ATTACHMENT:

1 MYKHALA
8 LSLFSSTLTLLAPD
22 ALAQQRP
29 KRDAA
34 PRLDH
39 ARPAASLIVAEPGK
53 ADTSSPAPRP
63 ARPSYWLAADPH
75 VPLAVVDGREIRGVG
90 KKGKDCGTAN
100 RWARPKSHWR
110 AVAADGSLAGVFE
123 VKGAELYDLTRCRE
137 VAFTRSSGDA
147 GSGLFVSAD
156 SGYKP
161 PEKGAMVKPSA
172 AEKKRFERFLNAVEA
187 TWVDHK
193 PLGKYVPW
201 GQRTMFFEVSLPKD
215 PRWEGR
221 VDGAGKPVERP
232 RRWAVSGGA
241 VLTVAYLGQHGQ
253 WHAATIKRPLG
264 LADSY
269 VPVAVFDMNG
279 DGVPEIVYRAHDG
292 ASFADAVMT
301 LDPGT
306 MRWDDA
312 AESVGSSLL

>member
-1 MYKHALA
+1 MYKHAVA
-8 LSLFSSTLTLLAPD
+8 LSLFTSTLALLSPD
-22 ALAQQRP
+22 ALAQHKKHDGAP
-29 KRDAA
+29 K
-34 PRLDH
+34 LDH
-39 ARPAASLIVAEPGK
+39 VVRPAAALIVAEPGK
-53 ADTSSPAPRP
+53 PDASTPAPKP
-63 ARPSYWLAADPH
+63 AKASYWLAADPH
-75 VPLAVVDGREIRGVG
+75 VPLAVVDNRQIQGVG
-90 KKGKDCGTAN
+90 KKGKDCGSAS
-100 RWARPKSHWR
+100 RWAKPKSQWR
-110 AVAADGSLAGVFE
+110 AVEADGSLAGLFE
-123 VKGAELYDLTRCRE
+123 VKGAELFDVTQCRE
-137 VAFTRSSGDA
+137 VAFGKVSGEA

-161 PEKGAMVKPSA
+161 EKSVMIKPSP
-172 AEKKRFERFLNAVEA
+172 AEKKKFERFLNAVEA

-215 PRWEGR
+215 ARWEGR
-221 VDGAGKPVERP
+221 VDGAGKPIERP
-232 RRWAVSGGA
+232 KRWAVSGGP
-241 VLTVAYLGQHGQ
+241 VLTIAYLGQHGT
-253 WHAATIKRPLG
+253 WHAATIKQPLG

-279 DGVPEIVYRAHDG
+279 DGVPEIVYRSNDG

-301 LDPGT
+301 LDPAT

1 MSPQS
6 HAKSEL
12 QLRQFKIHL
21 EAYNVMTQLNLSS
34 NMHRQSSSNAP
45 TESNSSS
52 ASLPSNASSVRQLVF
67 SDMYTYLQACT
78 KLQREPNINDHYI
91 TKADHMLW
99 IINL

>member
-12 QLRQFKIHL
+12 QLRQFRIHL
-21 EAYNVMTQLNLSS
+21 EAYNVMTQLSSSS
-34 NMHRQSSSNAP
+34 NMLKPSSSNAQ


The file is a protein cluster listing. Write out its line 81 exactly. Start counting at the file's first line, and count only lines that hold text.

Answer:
1 MSPQS